CALGARY -- Legal experts are urging greater diversity on the bench as three Alberta judges face scrutiny for remarks they made during sexual assault trials.

The most high-profile case centres on Judge Robin Camp, who asked a complainant why she didn't keep her knees together and referred her as "the accused" during the 2014 trial, a mistake he repeated at a Canadian Judicial Council hearing last week before quickly correcting himself.

University of British Columbia law professor Emma Cunliffe said the woman in the Camp case -- like many who come into contact with the justice system -- suffered "compound vulnerabilities" that the judge should have understood.

For instance, the 19-year-old woman whom Camp chided is indigenous and was homeless at the time of her alleged rape.

"The judiciary is not very diverse and unfortunately it became less diverse in the last 10 to 15 years," said Cunliffe.

Alison Gray, a Bennett Jones lawyer who was co-counsel on the Women's Legal Education and Action Fund intervention in the Camp inquiry, said it's important that marginalized groups are represented in the legal profession.

But she said judges should also be educating themselves on issues outside their own life experience.

"I don't think that we have a bunch of judges that don't have empathy or don't have compassion. I just think that they're coming from a position where they don't understand necessarily the experience of a sexual assault complainant or they don't understand the experience of a homeless person," said Gray, who called Camp's comments "out of the norm."

Kathleen Mahoney, a University of Calgary law professor, has long pressed for compulsory education on gender, race and other sensitive topics judges are likely encounter in their courtrooms.

"You can't take for granted that judges are going to be sensitive to context as much as they should be," she said. "So often you rely on myths and stereotypes to help you understand what another person's shoes feel like when you put them on."

Camp has apologized for remarks and his legal team argued that he had an "education problem, not a character problem" and that he has since endeavoured to learn about the issue. His lawyers also argued that outdated attitudes in the judiciary won't be eliminated by firing Camp to make an example of him.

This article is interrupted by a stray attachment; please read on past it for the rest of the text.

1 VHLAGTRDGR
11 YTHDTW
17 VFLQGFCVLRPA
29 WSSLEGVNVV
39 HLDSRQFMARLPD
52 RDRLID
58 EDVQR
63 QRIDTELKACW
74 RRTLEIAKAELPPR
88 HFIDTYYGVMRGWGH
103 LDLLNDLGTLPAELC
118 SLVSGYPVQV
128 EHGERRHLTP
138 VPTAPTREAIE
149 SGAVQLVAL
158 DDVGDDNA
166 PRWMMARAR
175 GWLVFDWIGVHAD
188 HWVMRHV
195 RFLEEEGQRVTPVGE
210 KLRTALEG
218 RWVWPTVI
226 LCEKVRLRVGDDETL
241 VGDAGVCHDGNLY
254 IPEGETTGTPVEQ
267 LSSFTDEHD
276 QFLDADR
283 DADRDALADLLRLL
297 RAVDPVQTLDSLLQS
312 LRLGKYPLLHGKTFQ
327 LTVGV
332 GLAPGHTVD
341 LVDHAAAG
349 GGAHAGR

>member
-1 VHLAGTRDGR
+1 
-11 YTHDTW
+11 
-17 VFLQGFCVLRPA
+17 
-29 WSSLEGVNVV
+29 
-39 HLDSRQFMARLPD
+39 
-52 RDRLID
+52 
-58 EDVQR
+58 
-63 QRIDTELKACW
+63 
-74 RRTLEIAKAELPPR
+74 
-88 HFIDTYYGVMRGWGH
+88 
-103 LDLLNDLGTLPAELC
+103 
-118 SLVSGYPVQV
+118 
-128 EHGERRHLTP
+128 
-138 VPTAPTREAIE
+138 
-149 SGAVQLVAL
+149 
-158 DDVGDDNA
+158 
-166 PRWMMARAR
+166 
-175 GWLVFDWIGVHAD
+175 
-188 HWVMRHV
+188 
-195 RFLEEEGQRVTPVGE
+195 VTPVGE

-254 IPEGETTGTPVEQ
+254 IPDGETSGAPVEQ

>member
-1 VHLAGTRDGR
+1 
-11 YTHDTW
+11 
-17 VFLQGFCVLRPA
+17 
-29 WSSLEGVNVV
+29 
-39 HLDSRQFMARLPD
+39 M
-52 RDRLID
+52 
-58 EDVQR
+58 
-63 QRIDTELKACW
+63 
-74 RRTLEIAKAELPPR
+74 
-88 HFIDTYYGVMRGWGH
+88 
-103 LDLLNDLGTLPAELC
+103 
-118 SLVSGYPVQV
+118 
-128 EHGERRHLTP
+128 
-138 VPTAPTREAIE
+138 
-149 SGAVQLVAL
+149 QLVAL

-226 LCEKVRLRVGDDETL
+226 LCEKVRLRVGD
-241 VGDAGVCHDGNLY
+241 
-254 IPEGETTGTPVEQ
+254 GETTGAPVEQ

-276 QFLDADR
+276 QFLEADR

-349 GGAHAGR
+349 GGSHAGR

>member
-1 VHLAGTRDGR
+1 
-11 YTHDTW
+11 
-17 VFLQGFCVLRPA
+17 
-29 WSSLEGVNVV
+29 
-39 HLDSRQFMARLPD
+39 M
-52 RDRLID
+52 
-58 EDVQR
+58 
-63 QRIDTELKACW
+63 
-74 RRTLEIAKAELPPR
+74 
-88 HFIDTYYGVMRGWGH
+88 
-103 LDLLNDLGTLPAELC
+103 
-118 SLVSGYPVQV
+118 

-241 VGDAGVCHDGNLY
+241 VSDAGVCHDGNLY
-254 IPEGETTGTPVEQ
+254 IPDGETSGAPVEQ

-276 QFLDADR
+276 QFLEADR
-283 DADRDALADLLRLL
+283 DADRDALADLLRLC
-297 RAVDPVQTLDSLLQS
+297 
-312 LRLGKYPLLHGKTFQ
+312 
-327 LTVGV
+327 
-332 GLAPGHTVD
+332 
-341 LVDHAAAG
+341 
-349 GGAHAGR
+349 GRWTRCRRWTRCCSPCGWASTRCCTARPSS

Though Camp was a provincial judge when he acquitted the man, he has since been appointed to the federal bench, which means he is subject to a Canadian Judicial Council disciplinary inquiry.

Public hearings wrapped up earlier this week. The five-member panel is to report to the council, which will then make a recommendation to the federal justice minister as to whether Camp is fit to keep his job.

Meanwhile, reviews are happening behind closed doors into how two other Alberta provincial judges handled recent sexual assault cases.

Ron Hewitt, executive director of the Provincial Court of Alberta, declined to elaborate on the reviews being done by provincial Chief Judge Terrence Matchett.

One case centres on Justice Pat McIlhargey's June 2015 acquittal of a 16-year-old boy accused of raping a 13-year-old girl in a park.

Last month, in ordering a new trial, a Court of Queen's Bench judge said McIlhargey allowed "unexplained myths and stereotypes to enter his assessment of the complainant's credibility."

McIlhargey wrote in his decision that on the day of the incident "she did not scream, she did not run for help. She ran to the Co-op and called her friend and told her she could not meet her friend. At no point did she ever mention this to a friend, no complaint to a friend."

The trial judge also noted that the aunt with whom the girl was living "did not notice any change in her demeanour."

In the other case, Judge Michael Savaryn acquitted a 15-year-old boy who grabbed the breasts and buttocks of a girl, also 15, in a high school hallway and tried to kiss her.

"In fairness to the accused, the complainant tried so hard to laugh it all off that I do not believe she was successful in communicating her discomfort," Savaryn wrote in his decision.

In July, the acquittal was overturned by a higher court judge. The boy was convicted and awaits sentencing.

In her decision overturning the acquittal, Justice J.E. Topolniski wrote: "Consent means 'Yes.' The word 'No' does not mean 'Yes." The word 'No' coupled with fending off an attacker with a water bottle does not mean 'Yes.' There is nothing ambiguous about it.'"